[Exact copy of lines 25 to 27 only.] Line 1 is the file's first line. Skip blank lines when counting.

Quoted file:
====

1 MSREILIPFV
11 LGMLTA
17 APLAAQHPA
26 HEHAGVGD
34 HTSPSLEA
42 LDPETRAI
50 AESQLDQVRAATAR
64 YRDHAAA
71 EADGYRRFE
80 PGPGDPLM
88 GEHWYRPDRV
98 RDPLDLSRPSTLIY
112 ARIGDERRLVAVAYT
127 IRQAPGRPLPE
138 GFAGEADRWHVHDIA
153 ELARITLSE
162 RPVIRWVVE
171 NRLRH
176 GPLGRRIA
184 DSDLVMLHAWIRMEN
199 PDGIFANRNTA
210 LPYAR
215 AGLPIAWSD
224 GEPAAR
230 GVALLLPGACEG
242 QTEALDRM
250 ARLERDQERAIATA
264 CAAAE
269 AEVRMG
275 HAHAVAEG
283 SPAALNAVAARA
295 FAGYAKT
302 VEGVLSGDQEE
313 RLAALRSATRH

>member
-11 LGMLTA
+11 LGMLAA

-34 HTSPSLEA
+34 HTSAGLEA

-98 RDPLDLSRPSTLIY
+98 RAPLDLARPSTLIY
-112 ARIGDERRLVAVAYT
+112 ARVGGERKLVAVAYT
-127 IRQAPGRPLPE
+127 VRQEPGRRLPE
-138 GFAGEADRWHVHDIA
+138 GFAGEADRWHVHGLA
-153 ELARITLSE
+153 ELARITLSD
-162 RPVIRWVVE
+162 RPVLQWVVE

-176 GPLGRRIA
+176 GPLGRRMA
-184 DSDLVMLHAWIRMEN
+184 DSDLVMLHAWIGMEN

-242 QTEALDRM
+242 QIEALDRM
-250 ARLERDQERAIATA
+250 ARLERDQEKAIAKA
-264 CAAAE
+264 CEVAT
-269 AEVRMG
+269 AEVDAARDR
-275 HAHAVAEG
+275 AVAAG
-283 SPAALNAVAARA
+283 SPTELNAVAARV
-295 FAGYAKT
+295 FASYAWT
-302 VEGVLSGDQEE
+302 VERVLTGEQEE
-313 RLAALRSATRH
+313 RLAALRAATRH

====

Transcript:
230 GVALLLPGACEG
242 QTEALDRM
250 ARLERDQERAIATA